• Shop reliable sites — Always verify that a website has a legitimate mailing address and a phone number for customer service questions. Don’t autosave credit card information and always read the reviews of an app or website to make sure it is secure. 
  • Look out for seasonal scams — Identity thieves know that shoppers may be particularly vulnerable during the holiday season. Be especially vigilant about fake promotions, pop-up ads, package tracking emails, phishing scams, e-cards, charity donation links and purchase confirmation emails. When in doubt, call the organization directly.  
  • Monitor all accounts closely — Enable automated notifications on the phone for credit card accounts to keep track of purchases and alert banks of any suspicious activity as soon as it happens.  

Giving thanks to falling gas prices ahead of Thanksgiving

SYRACUSE, N.Y. (WSYR-TV) — Gas prices across the nation are continuing to drop, including here at home, so let’s give thanks to the little things.

The national average is now $3.66, down $0.11 from November 14.

Gas prices locally are now dropping, just in time for Thanksgiving travels.

New York’s average is now $3.85, up $0.05 from November 14.

On November 14, 2021, the New York average was $3.57.

On average, Syracuse residents are paying $3.77, down $0.04 from last week.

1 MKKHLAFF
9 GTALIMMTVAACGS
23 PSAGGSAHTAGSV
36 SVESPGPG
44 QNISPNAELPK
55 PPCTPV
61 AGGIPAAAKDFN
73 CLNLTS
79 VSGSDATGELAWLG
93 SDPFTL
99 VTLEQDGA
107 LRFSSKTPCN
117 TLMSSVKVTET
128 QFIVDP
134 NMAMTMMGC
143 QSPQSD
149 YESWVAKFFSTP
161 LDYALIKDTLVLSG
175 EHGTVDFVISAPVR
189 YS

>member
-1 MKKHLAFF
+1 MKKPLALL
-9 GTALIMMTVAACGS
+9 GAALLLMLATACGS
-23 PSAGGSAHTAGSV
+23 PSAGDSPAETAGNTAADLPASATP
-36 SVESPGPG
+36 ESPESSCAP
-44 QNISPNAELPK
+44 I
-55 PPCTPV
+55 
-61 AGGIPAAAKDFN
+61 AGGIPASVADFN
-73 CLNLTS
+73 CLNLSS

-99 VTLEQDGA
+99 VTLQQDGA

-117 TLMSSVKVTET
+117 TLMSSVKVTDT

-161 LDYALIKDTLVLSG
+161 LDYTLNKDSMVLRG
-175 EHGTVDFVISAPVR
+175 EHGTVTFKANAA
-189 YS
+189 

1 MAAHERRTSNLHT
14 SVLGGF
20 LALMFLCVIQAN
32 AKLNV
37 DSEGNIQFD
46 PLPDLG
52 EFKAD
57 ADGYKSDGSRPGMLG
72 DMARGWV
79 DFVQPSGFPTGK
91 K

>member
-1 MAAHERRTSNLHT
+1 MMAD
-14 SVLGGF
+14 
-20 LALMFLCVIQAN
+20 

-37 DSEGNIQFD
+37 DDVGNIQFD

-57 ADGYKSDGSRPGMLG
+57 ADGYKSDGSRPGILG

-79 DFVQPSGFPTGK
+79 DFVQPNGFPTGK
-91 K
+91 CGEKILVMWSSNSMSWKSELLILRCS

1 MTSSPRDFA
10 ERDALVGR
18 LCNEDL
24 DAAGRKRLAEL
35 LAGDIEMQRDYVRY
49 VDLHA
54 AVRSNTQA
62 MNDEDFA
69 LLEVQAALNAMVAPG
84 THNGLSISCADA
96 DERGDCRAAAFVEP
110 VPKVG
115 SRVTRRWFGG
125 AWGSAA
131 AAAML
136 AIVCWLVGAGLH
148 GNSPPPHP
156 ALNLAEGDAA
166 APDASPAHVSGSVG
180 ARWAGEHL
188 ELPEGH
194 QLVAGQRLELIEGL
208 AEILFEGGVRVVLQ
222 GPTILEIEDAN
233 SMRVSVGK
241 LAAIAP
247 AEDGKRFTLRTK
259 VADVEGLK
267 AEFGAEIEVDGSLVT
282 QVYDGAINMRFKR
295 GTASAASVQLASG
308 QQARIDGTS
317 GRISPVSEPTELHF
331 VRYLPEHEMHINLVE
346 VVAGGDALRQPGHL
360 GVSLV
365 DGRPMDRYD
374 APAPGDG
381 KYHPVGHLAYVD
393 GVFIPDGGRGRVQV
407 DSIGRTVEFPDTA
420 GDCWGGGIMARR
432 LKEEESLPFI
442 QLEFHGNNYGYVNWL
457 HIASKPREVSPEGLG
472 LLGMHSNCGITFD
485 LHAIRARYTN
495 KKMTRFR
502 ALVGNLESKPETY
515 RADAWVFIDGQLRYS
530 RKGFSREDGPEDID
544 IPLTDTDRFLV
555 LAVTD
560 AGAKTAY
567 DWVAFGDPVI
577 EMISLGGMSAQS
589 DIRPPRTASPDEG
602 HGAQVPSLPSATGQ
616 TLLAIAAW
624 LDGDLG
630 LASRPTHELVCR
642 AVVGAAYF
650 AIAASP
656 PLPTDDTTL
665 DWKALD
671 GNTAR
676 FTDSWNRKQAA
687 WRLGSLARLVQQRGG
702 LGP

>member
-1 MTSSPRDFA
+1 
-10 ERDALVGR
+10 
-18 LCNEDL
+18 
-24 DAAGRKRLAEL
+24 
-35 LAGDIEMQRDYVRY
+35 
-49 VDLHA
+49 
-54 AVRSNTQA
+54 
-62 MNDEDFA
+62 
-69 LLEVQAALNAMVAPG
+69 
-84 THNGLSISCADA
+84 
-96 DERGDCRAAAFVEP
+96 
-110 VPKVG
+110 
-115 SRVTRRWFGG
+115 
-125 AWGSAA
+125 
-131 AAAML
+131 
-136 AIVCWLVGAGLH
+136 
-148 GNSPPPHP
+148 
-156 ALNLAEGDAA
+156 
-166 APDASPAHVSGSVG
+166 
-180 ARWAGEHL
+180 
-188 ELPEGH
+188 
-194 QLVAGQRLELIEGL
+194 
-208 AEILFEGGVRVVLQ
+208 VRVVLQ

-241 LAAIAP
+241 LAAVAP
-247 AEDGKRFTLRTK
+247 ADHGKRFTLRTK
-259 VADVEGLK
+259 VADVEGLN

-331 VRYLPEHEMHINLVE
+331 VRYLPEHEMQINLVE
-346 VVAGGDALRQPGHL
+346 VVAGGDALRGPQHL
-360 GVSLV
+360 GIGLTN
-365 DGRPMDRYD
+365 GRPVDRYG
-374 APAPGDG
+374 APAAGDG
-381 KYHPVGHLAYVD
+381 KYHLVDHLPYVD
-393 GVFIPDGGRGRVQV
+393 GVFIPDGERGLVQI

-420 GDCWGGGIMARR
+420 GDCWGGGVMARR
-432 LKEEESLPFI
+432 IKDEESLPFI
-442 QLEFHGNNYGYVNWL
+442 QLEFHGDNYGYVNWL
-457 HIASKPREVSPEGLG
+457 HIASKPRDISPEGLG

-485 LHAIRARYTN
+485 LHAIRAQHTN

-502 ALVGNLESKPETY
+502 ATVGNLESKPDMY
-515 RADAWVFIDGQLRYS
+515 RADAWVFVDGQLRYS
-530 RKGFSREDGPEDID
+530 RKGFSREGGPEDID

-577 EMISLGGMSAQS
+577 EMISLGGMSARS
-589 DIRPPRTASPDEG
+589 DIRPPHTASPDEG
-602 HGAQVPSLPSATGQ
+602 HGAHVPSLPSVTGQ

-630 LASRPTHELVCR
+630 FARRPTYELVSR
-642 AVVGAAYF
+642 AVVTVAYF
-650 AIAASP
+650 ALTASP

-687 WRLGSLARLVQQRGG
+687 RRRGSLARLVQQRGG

Prices of Gas Around CNY and WNY

  • Batavia – $3.71 (down 7 cents from last week)
  • Buffalo – $3.76 (down 2 cents from last week)
  • Elmira – $3.69 (down 8 cents from last week)
  • Ithaca – $3.80 (no change from last week)
  • Rochester – $3.80 (down 2 cents from last week)
  • Rome – $3.89 (down 2 cents from last week)
  • Syracuse – $3.77 (down 4 cents from last week)
  • Watertown – $3.91 (down 4 cents from last week)

Diesel fuel prices remain elevated, with the national average at $5.30, up from $3.65 one year ago.

The New York average for diesel is $5.95 compared to $3.76 one year ago.

According to AAA, Lower demand coupled with increased production from refineries that came back online, after being shut down for scheduled maintenance, is producing relief at the pump heading into the Thanksgiving holiday week.


Reality TV’s Chrisleys sentenced for bank fraud, tax evasion

ATLANTA (AP) — Reality TV stars Todd and Julie Chrisley were sentenced Monday to lengthy prison terms after being convicted earlier this year on charges including bank fraud and tax evasion.

U.S. District Judge Eleanor Ross in Atlanta gave Todd Chrisley 12 years in prison plus 16 months of probation, while Julie Chrisley got seven years behind bars and 16 months of probation, news outlets reported.

The Chrisleys gained fame with their show “Chrisley Knows Best,” which follows their tight-knit, boisterous family. Federal prosecutors said the couple engaged in an extensive bank fraud scheme and then hid their wealth from tax authorities while flaunting their lavish lifestyle.

“The Chrisleys have built an empire based on the lie that their wealth came from dedication and hard work,” prosecutors wrote. “The jury’s unanimous verdict sets the record straight: Todd and Julie Chrisley are career swindlers who have made a living by jumping from one fraud scheme to another, lying to banks, stiffing vendors, and evading taxes at every corner.”

Todd Chrisley’s attorneys had argued in a court filing that he should not face more than nine years in prison. Julie Chrisley’s lawyers said a reasonable sentence for her would be probation with special conditions and no prison time.

The Chrisleys were convicted in June on charges of bank fraud, tax evasion and conspiring to defraud the IRS. Julie Chrisley was also convicted of wire fraud and obstruction of justice.